- Department of Labor’s 2011 Tip Pool Regulations are Invalid, Federal Court Rules
- June 13, 2013
- Law Firm: Jackson Lewis P.C. - White Plains Office
Changes the U.S. Department of Labor made in 2011 to its tip credit regulations, extending tip pool restrictions to employers who do not take a tip credit, are invalid, the federal district court in Oregon has ruled. The court found the changes contrary to the plain language of the Fair Labor Standards Act. Oregon Restaurant & Lodging Ass’n, et al. v. DOL, No. 3:12-cv-01261 (D. Or. June 7, 2013).
The District Court’s ruling follows cross-motions for summary judgment brought by the DOL and a group of restaurant associations represented by Jackson Lewis LLP. Brought in July 2012, the associations’ suit challenged portions of DOL’s 2011 tip credit regulations that declared an absolute property right in tips and prohibited tip pools from including non-tipped employees, even when the employer does not take a tip credit.
In granting summary judgment and declaring DOL’s 2011 tip pool regulations invalid, the District Court determined the regulations conflicted directly with the plain and unambiguous language of the FLSA.
The FLSA establishes rules for paying minimum wage and overtime. Under section 3(m) of the FLSA, and where allowed by state law, employers of tipped employees may take a “tip credit” against the employer’s minimum wage obligation, provided certain conditions are met. Those conditions require the employer to provide notice to employees of the tip credit and mandate that tipped employees retain all tips received, except where the employee participates in a tip pool with other tipped employees.
The U.S. Court of Appeals for the Ninth Circuit, in San Francisco, in Cumbie v. Woody Woo, 596 F.3d 577 (9th Cir. 2010), ruled that the FLSA and section 3(m) do not prohibit an employer from organizing a tip pool to include “back-of-the-house” workers, such as kitchen staff and other non-tipped employees, if that employer pays its employees full minimum wage and does not take a tip credit.
Approximately one year later, in April 2011, the DOL issued regulations that were in direct conflict with the Ninth Circuit’s holding, even noting in the regulations’ preamble that it deemed Woody Woo wrongly decided. Then, in February 2012, DOL issued a field assistance bulletin reiterating its rejection of Woody Woo and stating that it would enforce the 2011 final rule on a nationwide basis. According to DOL at that time, as well as in its recent arguments before the Oregon federal court, “A tip is the sole property of the tipped employee regardless of whether the employer takes a tip credit.”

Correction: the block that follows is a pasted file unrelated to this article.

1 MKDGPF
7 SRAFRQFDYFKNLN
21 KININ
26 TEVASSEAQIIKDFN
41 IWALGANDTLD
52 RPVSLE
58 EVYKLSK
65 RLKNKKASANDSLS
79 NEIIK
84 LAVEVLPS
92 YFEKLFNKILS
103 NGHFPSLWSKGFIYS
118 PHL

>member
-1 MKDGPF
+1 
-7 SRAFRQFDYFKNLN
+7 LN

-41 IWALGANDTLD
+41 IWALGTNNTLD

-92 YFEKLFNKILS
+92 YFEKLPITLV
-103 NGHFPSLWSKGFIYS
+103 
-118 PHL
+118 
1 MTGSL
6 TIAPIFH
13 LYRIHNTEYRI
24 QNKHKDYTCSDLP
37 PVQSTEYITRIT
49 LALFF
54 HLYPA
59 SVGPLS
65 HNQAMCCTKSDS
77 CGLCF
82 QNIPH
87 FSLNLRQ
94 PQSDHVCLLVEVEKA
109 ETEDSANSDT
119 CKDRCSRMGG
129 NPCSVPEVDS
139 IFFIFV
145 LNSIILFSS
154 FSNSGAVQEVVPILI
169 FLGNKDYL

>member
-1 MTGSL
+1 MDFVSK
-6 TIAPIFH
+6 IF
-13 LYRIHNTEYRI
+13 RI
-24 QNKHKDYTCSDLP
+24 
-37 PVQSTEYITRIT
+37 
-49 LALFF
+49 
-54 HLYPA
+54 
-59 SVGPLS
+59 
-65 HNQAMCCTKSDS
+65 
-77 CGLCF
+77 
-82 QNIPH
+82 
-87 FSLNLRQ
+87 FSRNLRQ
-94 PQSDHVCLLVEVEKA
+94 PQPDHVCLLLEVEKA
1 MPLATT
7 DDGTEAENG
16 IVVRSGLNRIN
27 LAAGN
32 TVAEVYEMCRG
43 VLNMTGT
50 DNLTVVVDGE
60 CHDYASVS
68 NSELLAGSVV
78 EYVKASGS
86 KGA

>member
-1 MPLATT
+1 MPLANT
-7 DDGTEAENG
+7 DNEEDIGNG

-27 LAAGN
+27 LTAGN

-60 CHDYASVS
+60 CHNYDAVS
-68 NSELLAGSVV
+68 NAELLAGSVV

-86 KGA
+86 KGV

District Court’s Decision
The District Court disagreed. Relying on Woody Woo, the court explained that section 3(m) only creates conditions to an employer taking a tip credit against the minimum wage; it does not apply to tip pools occurring outside of the tip credit context. The court found DOL’s 2011 regulations attempted to create absolute requirements for all employers, even those who do not take a tip credit, to allow employees to retain all tips and to exclude non-tipped employees from tip pools. The court rejected DOL’s interpretation as contrary to the FLSA, determining it would convert the conditions for taking a tip credit into absolute requirements divorced from the tip credit.
The court explained further that it would reach the same conclusion even in the absence of Woody Woo, given the plain language of section 3(m) and the limited reach of the FLSA. It explained that “the purpose and general structure of the FLSA suggest that Congress did not intend to limit an employer’s use of tips when no tip credit is taken.”
The court concluded by addressing the DOL’s concern that “if there are no restrictions on an employer’s use of its employees’ tips when it does not utilize a tip credit, the employer can . . . mandate that employees turn over all of their tips and use those tips to pay the minimum wage or for any other purpose.” The court observed that although “this is technically true, one suspects that most employers would find such business practices unwise. In an industry where tipping is the norm, employers who forced tipped employees to surrender all of their tips would remove a major incentive for good service. Tipped employees’ performance would deteriorate, customer satisfaction would decline, and the employers’ profits would decrease. In any event, the court will not alter the text [of a statute] in order to satisfy the policy preferences of the [DOL].”
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While this is a good outcome for employers who have tipped employees, DOL likely will appeal this ruling to the federal appellate court, continuing the litigation for some time. DOL has 60 days from the date judgment is entered to the file such an appeal.